Volunteers also strengthen union mobilization efforts. They are at the heart of DC 37’s long-term goal of transforming the union. The aim is to connect the union more with social movements, such as the Fight for $15, building greater political power and encouraging members to participate more in the day-to-day work of the unions, including resolving disputes with management, contract bargaining and organizing.

A lot of the new activists showed up for the Labor Day Parade on Sept. 9 to promote the union’s political agenda—and to bond with other members.

“I love being with all these people,” Local 372 member Maria Ortiz said. “It’s like family to me.”

Ortiz was accompanied by several other VMOs who, like her, are dedicated to issue education and expanding our network of activists.

Greater workplace presence

“We are going out to the job site,” said Patricia Peterson, a Local 1549 retiree. “We are telling people to make sure they vote no on the constitutional convention. We tell members about union benefits.”

“I love getting out and helping others,” said Virginia Salisbury, a Local 420 volunteer. “We let them know what’s going on in the union. We want members to be the voice and the eyes of the union.”

In recent months, the union has set up an Office of Community Partnerships to develop deeper, long-term relationships with community organizations.

Improved technology empowers the union to be more responsive to members. For example, union reps now carry tablets to prepare grievances and update membership files.

In September, DC 37 sent out new union cards that can be scanned electronically, making it easier for members to check in to meetings and events. Members can accumulate points on the cards, which will enable the union to acknowledge members with the strongest records of activism.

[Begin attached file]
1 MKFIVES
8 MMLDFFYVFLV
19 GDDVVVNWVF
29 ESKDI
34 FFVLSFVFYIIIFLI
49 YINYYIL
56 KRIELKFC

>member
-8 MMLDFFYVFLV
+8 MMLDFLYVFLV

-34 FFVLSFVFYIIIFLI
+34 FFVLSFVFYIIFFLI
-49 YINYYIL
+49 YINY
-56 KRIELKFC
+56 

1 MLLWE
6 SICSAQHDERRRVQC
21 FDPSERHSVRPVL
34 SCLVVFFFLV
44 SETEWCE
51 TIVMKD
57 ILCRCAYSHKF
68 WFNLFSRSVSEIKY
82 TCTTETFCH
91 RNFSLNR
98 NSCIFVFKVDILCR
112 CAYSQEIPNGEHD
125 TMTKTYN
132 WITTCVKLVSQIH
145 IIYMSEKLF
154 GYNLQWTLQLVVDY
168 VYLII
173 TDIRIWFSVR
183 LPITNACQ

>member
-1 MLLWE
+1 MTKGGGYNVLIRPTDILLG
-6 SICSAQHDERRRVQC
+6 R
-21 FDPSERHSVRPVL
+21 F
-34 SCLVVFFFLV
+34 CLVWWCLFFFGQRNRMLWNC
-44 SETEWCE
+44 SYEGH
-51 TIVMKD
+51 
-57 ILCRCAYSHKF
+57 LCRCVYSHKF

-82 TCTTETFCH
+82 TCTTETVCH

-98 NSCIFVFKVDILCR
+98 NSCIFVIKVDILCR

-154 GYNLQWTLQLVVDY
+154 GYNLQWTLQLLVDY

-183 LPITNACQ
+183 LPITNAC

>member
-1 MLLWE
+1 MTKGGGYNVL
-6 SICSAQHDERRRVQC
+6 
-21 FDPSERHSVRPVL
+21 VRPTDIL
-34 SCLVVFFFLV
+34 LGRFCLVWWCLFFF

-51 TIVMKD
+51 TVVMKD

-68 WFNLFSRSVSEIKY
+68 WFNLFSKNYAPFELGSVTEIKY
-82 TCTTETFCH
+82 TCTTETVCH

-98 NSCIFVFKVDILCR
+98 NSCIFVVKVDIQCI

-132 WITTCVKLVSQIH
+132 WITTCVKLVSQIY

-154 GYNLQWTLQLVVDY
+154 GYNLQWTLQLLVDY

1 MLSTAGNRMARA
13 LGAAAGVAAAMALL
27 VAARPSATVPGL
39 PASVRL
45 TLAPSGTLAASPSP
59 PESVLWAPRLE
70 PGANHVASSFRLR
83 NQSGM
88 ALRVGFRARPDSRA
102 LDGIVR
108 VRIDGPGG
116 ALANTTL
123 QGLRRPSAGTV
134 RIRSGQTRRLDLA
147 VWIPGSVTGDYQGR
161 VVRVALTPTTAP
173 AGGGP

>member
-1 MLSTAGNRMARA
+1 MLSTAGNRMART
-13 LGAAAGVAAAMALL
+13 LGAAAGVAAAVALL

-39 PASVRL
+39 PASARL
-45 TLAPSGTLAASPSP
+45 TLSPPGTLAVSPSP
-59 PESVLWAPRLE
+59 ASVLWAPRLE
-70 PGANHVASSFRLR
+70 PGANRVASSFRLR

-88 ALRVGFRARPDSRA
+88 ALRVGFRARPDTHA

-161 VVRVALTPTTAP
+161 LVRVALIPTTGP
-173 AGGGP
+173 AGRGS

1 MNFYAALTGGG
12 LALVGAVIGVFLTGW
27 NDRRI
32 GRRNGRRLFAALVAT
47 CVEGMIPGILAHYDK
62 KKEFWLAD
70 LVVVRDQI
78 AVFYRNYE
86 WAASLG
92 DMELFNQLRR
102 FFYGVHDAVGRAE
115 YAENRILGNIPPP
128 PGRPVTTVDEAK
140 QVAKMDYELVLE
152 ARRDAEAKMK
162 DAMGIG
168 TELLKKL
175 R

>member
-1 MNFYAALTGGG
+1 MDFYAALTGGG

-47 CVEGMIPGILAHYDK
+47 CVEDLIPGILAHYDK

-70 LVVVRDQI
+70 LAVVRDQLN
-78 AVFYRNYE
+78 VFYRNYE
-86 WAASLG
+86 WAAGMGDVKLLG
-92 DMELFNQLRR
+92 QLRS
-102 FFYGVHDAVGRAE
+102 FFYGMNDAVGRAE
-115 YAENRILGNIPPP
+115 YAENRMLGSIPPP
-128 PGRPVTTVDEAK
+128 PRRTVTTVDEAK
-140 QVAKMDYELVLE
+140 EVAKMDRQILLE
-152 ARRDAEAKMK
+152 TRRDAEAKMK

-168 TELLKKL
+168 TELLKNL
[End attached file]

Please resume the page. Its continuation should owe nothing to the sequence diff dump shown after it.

To improve and sustain ongoing communication with members, the union recently revamped its website, which now includes a regularly updated blog to keep members apprised of union activities and local and national events that have an impact on working families.

During the past two years, more members have become engaged with the union on interactive social media, such as Facebook, Twitter, and Instagram.

Social media and email helped keep members who work at City University of New York informed of breaking developments during the CUNY contract fight in 2016. Enhancements in electronic communication allows for members to include their email addresses when supplying contact information to the union.

In the next five years, the union expects thousands of members to retire. To ensure that younger members are prepared to fill these vacant positions, the Education Dept. has developed a program to support the development of a 21st century workforce.

The new training model aims to help members increase their skills and credentials. It will help members adapt to the continual technological changes in the workplace.

The new innovative model is designed to meet the needs of members in three areas:

● basic education (math, reading, writing, computer and foreign language skills;

● industry-specific expertise (high-level skills, such as engineering, health, law and information technology) and

● labor education (leadership, critical thinking, creativity, conflict resolution, and public speaking).

The department has expanded its instructor-led academic course offerings by establishing ties to colleges around the city.

A rebirth

“There is a very strong need for educating members,” said VMO Valerie Haynes, a Local 1549 retiree. “Many people don’t know what the union is about.”

“We are going back to the basics,” Garrido said. “The economy has shifted away from its old manufacturing base — where organizing was easier. Instead, we live in what’s largely a service economy in which many people work independently.

“Though a majority of Americans believe in unions, they generally have not experienced what it’s like to grow up with the union being part of their family. We want to restore a union consciousness,” he added.

This originally appeared in the October 2017 issue of Public Employee Press.